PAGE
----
Monday, 19 December 2016

Christmas Shopping in Hereford

One thing I needed to do while my Young Man was here was to get him to Doughty's in Hereford - the patchwork and fabric shop. He wants a new Jedi costume, but the only one he's seen online that he likes is $170 (plus p&p). Last year I made a Jedi librarian costume for myself, and it turned out very well, so I volunteered to make the surcoat for him. He already has the under tunic and trousers. And the light saber. Of course, he wants to be something unusual - a Grey Jedi, somewhere between the Dark Side and the Light. Fortunately, Doughty's had the perfect charcoal grey fabric, in a suiting weight. The lady in the shop even remembered me: "You're the lady who makes Star Wars costumes, aren't you?"
The fabric cost £20, and the costume will be tailored to fit (she says optimistically!). I've got until Easter to get it ready.

On the way through the Market Hall, we spotted another Hay friend, who has recently moved house, and now lives in the only thatched house in Hereford! She said that half her friends think she's mad, and the other half want to move in with her. I looked up a picture, and I'm definately in the latter category!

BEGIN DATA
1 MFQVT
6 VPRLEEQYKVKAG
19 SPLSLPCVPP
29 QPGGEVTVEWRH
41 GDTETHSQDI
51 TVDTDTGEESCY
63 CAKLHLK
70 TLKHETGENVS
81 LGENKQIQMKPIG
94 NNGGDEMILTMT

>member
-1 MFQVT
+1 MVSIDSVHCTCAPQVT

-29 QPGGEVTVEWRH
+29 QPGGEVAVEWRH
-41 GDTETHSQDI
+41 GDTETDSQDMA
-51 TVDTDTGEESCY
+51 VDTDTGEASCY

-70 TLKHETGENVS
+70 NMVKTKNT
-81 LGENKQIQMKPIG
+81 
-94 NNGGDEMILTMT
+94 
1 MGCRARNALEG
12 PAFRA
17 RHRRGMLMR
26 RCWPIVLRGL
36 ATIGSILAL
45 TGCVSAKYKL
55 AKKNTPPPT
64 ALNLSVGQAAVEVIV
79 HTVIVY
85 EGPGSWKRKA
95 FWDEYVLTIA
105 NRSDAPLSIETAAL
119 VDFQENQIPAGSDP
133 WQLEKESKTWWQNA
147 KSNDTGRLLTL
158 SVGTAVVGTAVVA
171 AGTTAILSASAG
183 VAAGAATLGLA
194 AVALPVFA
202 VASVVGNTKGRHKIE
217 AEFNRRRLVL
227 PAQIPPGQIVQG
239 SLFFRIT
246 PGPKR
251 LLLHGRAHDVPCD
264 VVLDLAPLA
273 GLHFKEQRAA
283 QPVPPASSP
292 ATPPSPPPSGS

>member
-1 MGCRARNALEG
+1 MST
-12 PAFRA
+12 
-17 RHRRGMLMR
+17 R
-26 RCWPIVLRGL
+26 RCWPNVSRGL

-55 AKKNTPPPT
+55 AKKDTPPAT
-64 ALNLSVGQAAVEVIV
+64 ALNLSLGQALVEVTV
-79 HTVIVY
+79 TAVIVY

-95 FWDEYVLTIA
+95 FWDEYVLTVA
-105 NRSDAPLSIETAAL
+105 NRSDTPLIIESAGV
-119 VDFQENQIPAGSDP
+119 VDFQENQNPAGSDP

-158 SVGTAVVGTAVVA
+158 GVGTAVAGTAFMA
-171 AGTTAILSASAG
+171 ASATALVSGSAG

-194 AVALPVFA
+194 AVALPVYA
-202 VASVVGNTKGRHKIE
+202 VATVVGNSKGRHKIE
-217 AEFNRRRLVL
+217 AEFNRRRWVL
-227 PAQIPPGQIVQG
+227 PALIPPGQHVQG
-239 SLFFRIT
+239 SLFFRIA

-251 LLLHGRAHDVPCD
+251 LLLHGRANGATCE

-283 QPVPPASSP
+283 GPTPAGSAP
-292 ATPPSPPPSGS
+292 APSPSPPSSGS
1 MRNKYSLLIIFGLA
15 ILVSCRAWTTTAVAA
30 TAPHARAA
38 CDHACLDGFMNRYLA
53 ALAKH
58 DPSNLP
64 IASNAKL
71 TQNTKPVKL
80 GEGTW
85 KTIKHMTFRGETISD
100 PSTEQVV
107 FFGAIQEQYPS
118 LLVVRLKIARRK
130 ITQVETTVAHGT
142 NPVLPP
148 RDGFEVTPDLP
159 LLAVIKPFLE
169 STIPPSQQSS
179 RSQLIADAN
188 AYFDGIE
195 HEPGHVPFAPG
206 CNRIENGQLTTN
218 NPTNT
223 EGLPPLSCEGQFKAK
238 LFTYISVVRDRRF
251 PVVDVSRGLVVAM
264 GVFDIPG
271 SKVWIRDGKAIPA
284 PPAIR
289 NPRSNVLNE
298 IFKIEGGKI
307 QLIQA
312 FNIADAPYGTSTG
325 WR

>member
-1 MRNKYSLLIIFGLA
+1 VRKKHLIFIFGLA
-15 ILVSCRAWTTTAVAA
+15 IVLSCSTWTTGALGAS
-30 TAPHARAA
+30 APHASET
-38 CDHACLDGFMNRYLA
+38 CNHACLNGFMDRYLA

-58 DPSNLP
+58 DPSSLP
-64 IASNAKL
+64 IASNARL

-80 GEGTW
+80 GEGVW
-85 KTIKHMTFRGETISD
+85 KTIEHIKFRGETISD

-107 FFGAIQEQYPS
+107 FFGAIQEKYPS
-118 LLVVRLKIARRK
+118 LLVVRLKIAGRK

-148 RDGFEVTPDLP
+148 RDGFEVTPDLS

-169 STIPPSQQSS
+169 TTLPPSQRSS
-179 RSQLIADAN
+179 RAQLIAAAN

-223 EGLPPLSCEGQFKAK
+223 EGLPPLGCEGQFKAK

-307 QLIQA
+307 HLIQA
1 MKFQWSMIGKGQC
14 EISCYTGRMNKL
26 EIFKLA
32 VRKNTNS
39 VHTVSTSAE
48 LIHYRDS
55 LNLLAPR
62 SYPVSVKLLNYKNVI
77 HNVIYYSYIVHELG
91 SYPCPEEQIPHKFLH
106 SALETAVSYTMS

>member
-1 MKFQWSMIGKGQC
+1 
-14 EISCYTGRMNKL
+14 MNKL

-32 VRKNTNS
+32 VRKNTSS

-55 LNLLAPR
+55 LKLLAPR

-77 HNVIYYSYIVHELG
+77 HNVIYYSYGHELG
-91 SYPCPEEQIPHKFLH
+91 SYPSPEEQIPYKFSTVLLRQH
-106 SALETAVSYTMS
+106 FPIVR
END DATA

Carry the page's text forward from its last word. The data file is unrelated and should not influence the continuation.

I had no idea this house existed (when I'm in Hereford I rarely get beyond the central shops). It once belonged to David Cox, who is considered to be (according to Wikipedia) one of the foremost English landscape artists. He lived in Hereford from 1814 - 1827, when he was the drawing master for Miss Croucher's School for Young Ladies in Widemarsh Street. He was paid £100 a year for two days work a week, which left him plenty of time to paint and take on private pupils. Cox Cottage was custom built for him in 1817 as a cottage-cum-studio, and he lived there until 1823.

On Saturday, I went into Hereford to see the Young Man onto the train back to London, and had plenty of time to go round the shops before the bus home. So I wandered into the cathedral, just catching the tail end of Carols for Shoppers. The nave was packed, with lots of people standing, and I got to hear the choir singing the last song of the service. All around the nave and into the side chapels were craft stalls selling all sorts of lovely things, as well as mulled wine and teas and coffees. I hadn't realised it was happening, but I'll look out for it next year for last minute presents.
On the way round the cathedral, I came across their new Christmas Crib, carved out of limewood at about half life size by Paul Caton, from Lingen (there was a leaflet beside the crib). He's been working on it for three years now. In 2014 he made the Holy Family and an angel; in 2015 he added a shepherd holding a sheep, a lamb and a sheepdog, and this year he did another shepherd and the Three Kings, who I kind of missed because they were lurking behind one of the craft stalls - they're not supposed to reach the Stable until Epiphany, so many churches have them separate, and gradually getting nearer over the holidays. The Bishop of Hereford is due to dedicate (bless) the Crib on Christmas Eve, during Evensong, at 5.30pm.

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